Story Source:

The above story is based on materials provided by Elsevier. Note: Materials may be edited for content and length.


Journal Reference:

  1. Olivier M. Dorchies, Julie Reutenauer-Patte, Elyes Dahmane, et al. The anti-cancer drug tamoxifen counteracts the pathology in a mouse model of Duchenne muscular dystrophy. The American Journal of Pathology, Volume 182, Issue 2 (February 2013) DOI: 10.1016/j.ajpath.2012.10.018

Cite This Page:

Elsevier. "Tamoxifen ameliorates symptoms of Duchenne muscular dystrophy, study suggests." ScienceDaily. ScienceDaily, 15 January 2013. <www.sciencedaily.com/releases/2013/01/130115085843.htm>.
Elsevier. (2013, January 15). Tamoxifen ameliorates symptoms of Duchenne muscular dystrophy, study suggests. ScienceDaily. Retrieved September 22, 2014 from www.sciencedaily.com/releases/2013/01/130115085843.htm
Elsevier. "Tamoxifen ameliorates symptoms of Duchenne muscular dystrophy, study suggests." ScienceDaily. www.sciencedaily.com/releases/2013/01/130115085843.htm (accessed September 22, 2014).

Share This



More Health & Medicine News

Monday, September 22, 2014

Featured Research

from universities, journals, and other organizations


Featured Videos

from AP, Reuters, AFP, and other news services

Sierra Leone in Lockdown to Control Ebola

Sierra Leone in Lockdown to Control Ebola

AP (Sep. 21, 2014) Sierra Leone residents remained in lockdown on Saturday as part of a massive effort to confine millions of people to their homes in a bid to stem the biggest Ebola outbreak in history. (Sept. 20) Video provided by AP
Powered by NewsLook.com
Sierra Leone's Nationwide Ebola Curfew Underway

Sierra Leone's Nationwide Ebola Curfew Underway

Newsy (Sep. 20, 2014) Sierra Leone is locked down as aid workers and volunteers look for new cases of Ebola. Video provided by Newsy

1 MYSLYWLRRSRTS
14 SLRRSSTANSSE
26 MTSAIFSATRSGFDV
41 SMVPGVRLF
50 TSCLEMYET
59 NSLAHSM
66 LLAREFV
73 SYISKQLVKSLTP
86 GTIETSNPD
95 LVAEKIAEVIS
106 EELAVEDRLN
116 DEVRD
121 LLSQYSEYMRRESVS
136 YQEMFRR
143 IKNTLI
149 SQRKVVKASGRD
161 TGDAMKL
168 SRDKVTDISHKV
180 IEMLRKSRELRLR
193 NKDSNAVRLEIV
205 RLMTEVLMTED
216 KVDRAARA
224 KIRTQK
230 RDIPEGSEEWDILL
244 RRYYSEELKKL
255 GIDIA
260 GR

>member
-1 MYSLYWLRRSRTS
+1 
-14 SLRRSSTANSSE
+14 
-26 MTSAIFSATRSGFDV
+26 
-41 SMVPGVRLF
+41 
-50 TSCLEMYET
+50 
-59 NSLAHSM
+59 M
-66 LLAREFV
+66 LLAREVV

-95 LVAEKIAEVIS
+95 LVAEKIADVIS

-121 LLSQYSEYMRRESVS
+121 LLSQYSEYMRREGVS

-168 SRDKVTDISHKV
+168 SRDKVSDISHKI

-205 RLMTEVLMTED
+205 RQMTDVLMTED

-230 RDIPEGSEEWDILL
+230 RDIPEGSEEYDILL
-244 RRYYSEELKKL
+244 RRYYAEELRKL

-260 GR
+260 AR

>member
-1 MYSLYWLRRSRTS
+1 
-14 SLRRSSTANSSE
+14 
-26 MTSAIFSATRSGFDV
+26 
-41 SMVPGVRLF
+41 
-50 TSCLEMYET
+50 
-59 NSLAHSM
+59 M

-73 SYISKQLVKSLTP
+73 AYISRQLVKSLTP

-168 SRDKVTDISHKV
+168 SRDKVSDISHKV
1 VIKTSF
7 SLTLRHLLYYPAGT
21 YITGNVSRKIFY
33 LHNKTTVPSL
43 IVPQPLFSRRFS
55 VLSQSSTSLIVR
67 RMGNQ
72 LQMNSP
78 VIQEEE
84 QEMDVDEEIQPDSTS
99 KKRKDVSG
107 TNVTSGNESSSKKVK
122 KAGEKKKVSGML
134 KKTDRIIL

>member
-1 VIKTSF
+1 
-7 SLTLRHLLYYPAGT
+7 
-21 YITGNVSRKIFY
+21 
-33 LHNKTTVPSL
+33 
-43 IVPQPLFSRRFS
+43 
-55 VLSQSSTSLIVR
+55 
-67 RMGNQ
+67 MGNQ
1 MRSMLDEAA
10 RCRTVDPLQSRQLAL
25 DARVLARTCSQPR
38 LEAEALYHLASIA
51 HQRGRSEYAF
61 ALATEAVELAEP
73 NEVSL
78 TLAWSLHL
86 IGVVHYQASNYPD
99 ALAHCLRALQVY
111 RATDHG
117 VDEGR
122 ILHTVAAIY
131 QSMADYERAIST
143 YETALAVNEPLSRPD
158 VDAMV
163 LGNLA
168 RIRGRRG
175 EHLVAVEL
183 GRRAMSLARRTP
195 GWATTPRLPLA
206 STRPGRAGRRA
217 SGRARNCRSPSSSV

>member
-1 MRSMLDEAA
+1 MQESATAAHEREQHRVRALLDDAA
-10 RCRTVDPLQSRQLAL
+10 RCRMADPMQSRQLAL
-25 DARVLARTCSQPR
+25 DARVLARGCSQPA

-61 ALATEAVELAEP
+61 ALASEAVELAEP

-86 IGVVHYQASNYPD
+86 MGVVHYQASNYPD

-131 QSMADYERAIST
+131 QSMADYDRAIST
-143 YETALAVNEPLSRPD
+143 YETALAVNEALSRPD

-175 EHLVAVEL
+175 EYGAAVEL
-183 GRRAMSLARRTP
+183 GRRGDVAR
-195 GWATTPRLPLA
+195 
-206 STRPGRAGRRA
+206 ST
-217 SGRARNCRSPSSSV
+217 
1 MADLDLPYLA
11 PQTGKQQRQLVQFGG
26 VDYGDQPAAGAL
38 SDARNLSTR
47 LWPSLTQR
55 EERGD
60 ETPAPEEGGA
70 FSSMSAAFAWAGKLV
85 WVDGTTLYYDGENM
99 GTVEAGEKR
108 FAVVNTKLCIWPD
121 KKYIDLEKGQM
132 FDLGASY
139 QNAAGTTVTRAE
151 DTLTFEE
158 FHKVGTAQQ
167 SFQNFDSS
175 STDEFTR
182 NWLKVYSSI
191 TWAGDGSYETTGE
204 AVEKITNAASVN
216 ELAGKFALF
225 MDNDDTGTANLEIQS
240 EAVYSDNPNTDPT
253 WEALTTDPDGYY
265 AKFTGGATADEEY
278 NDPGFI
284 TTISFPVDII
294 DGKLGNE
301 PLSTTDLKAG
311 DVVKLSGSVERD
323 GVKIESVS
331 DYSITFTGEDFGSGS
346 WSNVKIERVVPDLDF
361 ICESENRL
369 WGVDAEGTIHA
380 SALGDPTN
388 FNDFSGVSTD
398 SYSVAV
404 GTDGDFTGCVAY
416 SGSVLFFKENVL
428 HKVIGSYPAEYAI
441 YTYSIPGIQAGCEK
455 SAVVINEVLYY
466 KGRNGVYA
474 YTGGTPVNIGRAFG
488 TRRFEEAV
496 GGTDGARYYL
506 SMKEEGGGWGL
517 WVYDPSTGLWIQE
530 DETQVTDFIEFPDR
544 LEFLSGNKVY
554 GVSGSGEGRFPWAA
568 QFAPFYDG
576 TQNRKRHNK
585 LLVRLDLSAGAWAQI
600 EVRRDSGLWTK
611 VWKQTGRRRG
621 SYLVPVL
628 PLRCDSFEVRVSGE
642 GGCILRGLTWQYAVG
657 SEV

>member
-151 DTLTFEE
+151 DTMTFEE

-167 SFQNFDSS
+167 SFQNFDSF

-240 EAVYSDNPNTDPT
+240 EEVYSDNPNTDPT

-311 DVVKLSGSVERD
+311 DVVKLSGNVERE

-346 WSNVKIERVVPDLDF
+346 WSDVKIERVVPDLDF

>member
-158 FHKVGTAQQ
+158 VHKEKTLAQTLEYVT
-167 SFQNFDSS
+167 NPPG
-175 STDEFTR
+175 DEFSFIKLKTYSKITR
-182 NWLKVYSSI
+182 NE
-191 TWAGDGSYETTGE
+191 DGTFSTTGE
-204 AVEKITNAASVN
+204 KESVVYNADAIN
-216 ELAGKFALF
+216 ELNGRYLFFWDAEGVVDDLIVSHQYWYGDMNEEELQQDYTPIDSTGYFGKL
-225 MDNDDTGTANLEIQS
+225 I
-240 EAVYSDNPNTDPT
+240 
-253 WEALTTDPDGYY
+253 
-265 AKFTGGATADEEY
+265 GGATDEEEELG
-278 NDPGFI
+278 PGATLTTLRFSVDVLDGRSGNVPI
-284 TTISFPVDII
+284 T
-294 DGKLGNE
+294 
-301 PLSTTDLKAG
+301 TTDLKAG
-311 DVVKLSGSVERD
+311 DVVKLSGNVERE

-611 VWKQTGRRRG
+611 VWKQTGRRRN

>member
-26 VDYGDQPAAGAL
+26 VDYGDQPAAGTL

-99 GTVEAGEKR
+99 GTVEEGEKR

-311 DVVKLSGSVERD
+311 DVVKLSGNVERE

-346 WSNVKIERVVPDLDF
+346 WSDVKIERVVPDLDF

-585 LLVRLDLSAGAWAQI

Powered by NewsLook.com
Changes Found In Brain After One Dose Of Antidepressants

Changes Found In Brain After One Dose Of Antidepressants

Newsy (Sep. 19, 2014) A study suggest antidepressants can kick in much sooner than previously thought. Video provided by Newsy
Powered by NewsLook.com
Could Grief Affect The Immune Systems Of Senior Citizens?

Could Grief Affect The Immune Systems Of Senior Citizens?

Newsy (Sep. 19, 2014) The study found elderly people are much more likely to become susceptible to infection than younger adults going though a similar situation. Video provided by Newsy
Powered by NewsLook.com

Search ScienceDaily

Number of stories in archives: 140,361

Find with keyword(s):
Enter a keyword or phrase to search ScienceDaily for related topics and research stories.

Save/Print:
Share:

Breaking News:
from the past week

In Other News

... from NewsDaily.com

Science News

Health News

Environment News

Technology News



Save/Print:
Share:

Free Subscriptions


Get the latest science news with ScienceDaily's free email newsletters, updated daily and weekly. Or view hourly updated newsfeeds in your RSS reader:

Get Social & Mobile


Keep up to date with the latest news from ScienceDaily via social networks and mobile apps:

Have Feedback?


Tell us what you think of ScienceDaily -- we welcome both positive and negative comments. Have any problems using the site? Questions?
Mobile: iPhone Android Web
Follow: Facebook Twitter Google+
Subscribe: RSS Feeds Email Newsletters
Latest Headlines Health & Medicine Mind & Brain Space & Time Matter & Energy Computers & Math Plants & Animals Earth & Climate Fossils & Ruins